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Finally The Amplituhedron Paper!

  1. Dec 9, 2013 #1


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    The Amplituhedron

    Nima Arkani-Hamed, Jaroslav Trnka
    (Submitted on 6 Dec 2013)
    Perturbative scattering amplitudes in gauge theories have remarkable simplicity and hidden infinite dimensional symmetries that are completely obscured in the conventional formulation of field theory using Feynman diagrams. This suggests the existence of a new understanding for scattering amplitudes where locality and unitarity do not play a central role but are derived consequences from a different starting point. In this note we provide such an understanding for N=4 SYM scattering amplitudes in the planar limit, which we identify as ``the volume" of a new mathematical object--the Amplituhedron--generalizing the positive Grassmannian. Locality and unitarity emerge hand-in-hand from positive geometry.
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  3. Dec 10, 2013 #2


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    This is a beautiful, important, albeit late paper (eg most of the main insights have been known for months now). One that really has a lot of different great physicists stamp on it. It's hard not to notice Maldecena, Witten and Cachazo's distinctive and idiosyncratic insights in the structure of the insights.

    I happen to believe the previous generalization in this program was arguably more important (the positive Grassmanian papers) but this is nevertheless a clear step forward. I also happen to believe there is yet another fundamental generalization that remains to be discovered and that underlies the move from from the planar limit (and one that generalizes to arbitrary renormalizations).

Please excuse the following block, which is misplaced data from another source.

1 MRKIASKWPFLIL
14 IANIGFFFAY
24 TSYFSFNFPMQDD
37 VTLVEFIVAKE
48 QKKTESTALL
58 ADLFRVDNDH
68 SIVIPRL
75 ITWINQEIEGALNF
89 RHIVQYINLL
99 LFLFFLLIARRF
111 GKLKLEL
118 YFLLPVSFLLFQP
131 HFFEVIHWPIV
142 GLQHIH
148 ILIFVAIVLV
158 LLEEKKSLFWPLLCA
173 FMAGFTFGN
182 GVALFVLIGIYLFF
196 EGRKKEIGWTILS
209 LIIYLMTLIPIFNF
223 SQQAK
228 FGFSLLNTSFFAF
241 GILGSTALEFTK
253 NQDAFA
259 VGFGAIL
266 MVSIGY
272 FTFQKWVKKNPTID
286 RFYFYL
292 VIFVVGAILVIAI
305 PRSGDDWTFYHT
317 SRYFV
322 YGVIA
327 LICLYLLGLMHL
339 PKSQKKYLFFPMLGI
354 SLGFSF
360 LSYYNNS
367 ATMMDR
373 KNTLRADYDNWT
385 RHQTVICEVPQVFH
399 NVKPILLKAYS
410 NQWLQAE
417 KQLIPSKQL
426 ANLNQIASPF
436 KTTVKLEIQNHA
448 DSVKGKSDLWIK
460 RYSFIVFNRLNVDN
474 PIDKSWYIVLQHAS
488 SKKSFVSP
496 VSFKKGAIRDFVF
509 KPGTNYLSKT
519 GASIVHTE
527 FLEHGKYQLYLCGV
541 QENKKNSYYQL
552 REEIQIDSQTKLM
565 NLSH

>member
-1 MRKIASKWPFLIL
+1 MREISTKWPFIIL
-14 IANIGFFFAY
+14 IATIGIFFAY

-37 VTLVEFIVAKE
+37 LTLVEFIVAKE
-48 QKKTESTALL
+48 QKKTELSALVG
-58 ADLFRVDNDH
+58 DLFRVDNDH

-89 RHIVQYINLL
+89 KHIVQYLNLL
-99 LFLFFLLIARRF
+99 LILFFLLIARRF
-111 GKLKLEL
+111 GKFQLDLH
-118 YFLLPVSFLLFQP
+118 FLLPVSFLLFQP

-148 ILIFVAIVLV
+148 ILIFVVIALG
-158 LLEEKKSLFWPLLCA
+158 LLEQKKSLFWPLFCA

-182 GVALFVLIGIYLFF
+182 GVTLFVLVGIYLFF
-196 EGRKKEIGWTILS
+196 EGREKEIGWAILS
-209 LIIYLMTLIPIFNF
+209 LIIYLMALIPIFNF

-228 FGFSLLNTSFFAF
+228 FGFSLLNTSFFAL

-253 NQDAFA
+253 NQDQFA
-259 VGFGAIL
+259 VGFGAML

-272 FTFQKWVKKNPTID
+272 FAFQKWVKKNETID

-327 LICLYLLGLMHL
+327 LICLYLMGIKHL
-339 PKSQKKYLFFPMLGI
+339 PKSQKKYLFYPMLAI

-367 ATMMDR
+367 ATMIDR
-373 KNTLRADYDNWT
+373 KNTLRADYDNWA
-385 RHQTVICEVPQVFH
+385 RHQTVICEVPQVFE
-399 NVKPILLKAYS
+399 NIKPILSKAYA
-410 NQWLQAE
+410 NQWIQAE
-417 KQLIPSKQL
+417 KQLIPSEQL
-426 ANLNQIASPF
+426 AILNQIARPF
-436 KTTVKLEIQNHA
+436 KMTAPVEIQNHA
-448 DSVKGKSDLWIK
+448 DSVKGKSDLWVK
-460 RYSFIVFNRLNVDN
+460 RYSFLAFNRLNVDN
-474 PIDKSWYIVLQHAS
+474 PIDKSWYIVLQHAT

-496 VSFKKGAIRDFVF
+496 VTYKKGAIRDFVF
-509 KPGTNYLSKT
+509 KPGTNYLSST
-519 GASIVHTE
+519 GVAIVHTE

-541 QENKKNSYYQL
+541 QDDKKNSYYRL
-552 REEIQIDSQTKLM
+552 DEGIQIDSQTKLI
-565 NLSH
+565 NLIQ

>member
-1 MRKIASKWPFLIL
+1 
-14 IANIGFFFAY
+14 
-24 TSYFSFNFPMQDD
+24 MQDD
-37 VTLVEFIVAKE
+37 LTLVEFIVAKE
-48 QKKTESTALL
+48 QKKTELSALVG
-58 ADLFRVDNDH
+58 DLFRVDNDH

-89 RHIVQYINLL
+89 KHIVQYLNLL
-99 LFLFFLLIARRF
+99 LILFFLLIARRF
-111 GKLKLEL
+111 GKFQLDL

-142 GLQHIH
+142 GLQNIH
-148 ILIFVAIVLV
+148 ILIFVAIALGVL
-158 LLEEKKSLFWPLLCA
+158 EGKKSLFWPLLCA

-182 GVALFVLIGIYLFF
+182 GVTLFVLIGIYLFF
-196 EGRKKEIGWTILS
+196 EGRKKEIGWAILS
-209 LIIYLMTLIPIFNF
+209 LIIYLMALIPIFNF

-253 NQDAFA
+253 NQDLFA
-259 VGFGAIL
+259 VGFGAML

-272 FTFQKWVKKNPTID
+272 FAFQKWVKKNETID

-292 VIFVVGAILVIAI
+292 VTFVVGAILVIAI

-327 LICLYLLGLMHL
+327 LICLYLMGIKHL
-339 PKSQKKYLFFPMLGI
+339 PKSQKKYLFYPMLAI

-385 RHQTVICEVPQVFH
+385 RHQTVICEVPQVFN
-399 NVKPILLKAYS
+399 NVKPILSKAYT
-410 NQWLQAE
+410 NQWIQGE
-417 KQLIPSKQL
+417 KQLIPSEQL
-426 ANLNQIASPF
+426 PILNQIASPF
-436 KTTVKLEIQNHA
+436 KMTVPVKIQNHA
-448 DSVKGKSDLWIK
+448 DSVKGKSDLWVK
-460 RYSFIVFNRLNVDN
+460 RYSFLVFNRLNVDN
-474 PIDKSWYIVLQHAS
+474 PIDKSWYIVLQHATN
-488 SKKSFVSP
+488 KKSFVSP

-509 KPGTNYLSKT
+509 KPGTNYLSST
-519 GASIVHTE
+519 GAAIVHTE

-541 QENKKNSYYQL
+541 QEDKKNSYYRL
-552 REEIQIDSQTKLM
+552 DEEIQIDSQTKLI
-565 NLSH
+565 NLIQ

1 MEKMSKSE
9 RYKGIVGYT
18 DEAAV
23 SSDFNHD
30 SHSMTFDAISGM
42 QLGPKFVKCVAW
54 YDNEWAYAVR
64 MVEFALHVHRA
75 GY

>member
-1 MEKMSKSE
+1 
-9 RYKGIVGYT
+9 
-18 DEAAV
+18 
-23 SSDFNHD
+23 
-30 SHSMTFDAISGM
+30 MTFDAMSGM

In terms of research directions, there should be a legion of graduate students working on specific examples.
    Last edited: Dec 10, 2013
  4. Sep 29, 2016 #3

    Paul Colby

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    Okay, let us assume this is a fantastic new discovery. Is it fair to ask "where is the beef?" If this is a great new way to compute amplitudes then is the technique being applied to say QED computations, QCD phenomenology? If it is being applied, does it get the right answers?
  5. Sep 29, 2016 #4


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    Yes. These techniques and their precursors were originally used several years ago to compute amplitudes for QCD background estimation at the LHC. They drastically simplify the amount of algebraic work necessary to calculate certain diagrams (with large amounts of incoming particles). So yes, the answers are correct.
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